OP Product Spotlight: The Definitive Guide to Capicola
We do meats. Lots and lots of meats. We’d like to take some time to highlight a few of our favorite cuts, and give them the attention they deserve. Let’s start with Capicola, a classic Italian cut. No idea what that is? You’ve come to the right place…
Capicola, Coppa, Gabagool...it’s all meat to me!
Capicola goes by many names. Capicola in native Italy, Capocolla stateside, and “Bondiola” or “Bondiola Curada” in Argentina, its most curious mutation came from the Italian-American pronunciation of the word Capicola. In the classic practice of cutting syllables and altering the sound of specific letters, the Cs became Gs, Ps became Bs, and the short ‘o’ was elongated into an ‘ooh’, creating the classic and mysterious, ‘Gabagool’.
What is Capicola?
Capicola to Italians, Capocollo to Americans, capicolla to Canadians and Gabagool to Tony Soprano - whatever you call it, Capicola is a whole-muscle cured meat. While whole muscle meats can be taken from any muscle in any animal, Capicola is made from the muscle that runs from the neck to the fourth or fifth rib of the pork shoulder (Quick Italian lesson: Capo=head, colla=shoulder… hence the name). The pork counterpart to beef Bresaola, Capicola is prized for it’s perfect ratio of 30 percent fat to 70 percent lean, which creates its delicate flavor and tender texture.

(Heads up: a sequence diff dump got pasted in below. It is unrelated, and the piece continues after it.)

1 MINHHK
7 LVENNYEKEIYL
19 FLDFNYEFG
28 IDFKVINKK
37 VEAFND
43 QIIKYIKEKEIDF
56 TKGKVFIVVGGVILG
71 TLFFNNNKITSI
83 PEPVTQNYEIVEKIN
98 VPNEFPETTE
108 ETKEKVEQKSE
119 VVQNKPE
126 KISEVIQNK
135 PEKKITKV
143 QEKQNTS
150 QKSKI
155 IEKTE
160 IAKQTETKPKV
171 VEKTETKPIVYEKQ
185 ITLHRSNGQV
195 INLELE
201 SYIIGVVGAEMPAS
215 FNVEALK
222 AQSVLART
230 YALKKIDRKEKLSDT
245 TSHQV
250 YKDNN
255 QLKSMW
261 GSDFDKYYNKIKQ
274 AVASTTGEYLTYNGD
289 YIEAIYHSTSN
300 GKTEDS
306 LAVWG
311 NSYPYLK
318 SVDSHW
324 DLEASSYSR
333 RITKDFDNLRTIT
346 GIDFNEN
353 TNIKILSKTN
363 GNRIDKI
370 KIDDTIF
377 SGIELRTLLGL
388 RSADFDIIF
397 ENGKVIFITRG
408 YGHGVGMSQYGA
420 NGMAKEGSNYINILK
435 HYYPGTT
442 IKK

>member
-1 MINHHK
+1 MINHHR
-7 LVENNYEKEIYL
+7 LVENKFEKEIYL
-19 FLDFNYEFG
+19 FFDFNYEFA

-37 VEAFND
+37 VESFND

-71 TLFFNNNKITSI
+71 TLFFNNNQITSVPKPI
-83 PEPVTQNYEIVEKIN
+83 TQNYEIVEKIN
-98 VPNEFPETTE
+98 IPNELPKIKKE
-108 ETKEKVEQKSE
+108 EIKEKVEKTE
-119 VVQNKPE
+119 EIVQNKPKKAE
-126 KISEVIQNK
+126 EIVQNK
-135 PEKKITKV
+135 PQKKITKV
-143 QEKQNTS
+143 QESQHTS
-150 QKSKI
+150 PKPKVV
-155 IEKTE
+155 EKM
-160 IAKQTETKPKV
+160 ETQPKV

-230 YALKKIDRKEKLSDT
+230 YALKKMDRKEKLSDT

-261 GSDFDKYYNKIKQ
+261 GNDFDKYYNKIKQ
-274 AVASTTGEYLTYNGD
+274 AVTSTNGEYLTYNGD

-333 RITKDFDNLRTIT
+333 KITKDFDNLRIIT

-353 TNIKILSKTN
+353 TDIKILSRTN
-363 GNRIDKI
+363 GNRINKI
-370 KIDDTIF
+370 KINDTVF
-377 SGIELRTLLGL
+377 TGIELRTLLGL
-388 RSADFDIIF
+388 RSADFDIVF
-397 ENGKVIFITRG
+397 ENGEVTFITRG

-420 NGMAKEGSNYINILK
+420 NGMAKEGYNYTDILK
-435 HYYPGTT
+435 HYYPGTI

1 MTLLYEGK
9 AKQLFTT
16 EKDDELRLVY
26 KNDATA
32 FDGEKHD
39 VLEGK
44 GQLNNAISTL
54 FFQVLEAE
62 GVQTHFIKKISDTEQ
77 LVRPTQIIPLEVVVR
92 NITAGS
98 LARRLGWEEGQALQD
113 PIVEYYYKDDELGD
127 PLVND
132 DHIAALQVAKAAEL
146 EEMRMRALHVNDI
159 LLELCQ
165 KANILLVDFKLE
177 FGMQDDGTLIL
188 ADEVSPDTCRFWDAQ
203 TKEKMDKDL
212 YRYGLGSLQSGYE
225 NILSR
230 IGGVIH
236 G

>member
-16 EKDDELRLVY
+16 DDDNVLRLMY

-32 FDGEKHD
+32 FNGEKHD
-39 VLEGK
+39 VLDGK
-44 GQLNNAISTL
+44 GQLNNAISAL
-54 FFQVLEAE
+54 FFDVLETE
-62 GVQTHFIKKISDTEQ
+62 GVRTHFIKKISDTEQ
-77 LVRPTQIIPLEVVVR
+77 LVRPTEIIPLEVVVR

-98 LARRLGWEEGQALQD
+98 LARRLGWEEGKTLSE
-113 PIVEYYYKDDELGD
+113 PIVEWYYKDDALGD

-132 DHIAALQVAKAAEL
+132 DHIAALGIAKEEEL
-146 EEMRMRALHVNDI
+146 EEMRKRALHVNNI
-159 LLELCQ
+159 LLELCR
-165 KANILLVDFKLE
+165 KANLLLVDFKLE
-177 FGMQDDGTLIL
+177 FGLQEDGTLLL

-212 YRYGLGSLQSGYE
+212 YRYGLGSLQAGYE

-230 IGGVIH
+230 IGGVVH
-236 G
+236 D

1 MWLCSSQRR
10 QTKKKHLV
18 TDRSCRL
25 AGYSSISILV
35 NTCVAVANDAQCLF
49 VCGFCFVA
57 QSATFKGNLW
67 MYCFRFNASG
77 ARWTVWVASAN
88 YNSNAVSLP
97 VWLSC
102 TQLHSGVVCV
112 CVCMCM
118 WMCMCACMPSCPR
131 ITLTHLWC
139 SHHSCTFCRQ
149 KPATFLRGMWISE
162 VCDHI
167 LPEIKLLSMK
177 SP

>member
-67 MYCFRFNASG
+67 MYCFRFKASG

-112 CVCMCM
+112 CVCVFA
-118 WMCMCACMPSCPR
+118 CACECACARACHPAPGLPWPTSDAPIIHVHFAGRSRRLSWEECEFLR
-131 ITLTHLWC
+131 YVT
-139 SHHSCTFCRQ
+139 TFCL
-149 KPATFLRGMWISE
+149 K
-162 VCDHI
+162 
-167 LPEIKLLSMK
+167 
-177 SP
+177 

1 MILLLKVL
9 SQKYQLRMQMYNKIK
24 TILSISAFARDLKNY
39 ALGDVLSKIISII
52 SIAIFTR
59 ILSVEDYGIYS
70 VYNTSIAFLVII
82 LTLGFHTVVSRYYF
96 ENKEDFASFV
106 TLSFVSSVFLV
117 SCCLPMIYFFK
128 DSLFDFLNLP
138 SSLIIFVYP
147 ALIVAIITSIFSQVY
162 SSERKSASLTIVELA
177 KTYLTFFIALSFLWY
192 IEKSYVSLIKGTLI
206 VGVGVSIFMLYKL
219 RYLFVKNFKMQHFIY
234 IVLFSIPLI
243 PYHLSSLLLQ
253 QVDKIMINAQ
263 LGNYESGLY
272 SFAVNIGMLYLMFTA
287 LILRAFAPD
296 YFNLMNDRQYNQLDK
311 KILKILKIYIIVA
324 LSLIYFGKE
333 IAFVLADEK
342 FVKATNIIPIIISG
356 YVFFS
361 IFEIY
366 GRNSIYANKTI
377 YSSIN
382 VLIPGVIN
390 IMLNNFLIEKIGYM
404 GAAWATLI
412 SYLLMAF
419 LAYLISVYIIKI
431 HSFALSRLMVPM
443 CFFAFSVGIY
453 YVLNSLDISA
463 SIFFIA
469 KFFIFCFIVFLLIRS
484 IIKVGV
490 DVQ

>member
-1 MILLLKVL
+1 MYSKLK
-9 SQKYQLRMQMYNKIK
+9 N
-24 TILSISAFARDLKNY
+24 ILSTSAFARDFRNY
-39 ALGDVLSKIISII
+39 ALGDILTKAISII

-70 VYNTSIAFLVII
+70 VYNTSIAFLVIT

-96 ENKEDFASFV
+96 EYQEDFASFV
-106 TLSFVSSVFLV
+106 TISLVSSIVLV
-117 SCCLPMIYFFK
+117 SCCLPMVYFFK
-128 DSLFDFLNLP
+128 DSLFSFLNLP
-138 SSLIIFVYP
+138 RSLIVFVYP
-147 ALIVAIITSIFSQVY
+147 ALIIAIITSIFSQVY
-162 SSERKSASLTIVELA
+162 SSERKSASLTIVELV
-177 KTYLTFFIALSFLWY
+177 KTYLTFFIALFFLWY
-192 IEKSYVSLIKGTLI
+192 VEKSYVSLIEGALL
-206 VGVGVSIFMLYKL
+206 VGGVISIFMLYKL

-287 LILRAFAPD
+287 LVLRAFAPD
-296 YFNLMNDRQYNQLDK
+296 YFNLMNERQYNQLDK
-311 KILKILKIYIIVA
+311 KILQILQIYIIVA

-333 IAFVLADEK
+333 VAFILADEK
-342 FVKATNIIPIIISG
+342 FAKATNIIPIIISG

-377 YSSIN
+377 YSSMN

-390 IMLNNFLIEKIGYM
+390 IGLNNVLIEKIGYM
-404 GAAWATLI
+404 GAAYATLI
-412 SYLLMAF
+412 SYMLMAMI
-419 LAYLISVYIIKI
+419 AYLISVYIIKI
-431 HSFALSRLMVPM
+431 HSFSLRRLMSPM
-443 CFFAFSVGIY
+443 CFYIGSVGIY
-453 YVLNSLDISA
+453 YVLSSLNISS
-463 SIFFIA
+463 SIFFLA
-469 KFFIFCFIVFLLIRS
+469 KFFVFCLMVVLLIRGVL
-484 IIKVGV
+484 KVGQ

What sets OP Capicola apart?
Imagine a charming old Italian, apron on, picking fresh herbs and spices from their garden and lovingly hand-butchering meat. Yeah, that’s basically what we do (even if we aren’t all old, Italian, or even charming). Our Capicola recipe is based on tradition. We use meat from the classic neck and shoulder cut, cure it in seasoning for ten days to enhance the flavor, and then coat in black pepper, fennel, coriander, and anise before slow roasting in order to produce a tender, smooth texture.
And the most important thing - how to eat Capicola!
Yes, but what to do with it? Salty, sweet, and seasoned to perfection, Capicola is as versatile as its name. We like to serve it as part of a killer appetizer board with burrata, dijon, cornichon, and focaccia. You can’t make a classic Italian sub without it. Making pizza at home? Follow the lead of our favorite Portland joint, Apizza Scholls, and pair with fresh mozzarella and basil atop a thin crust. And if you find yourself with some extra capicola at lunchtime, a simple plate with baguette, a bit of cheese, grainy mustard and a glass of something cold is our idea of heaven.
Hungry? Get our Capicola here.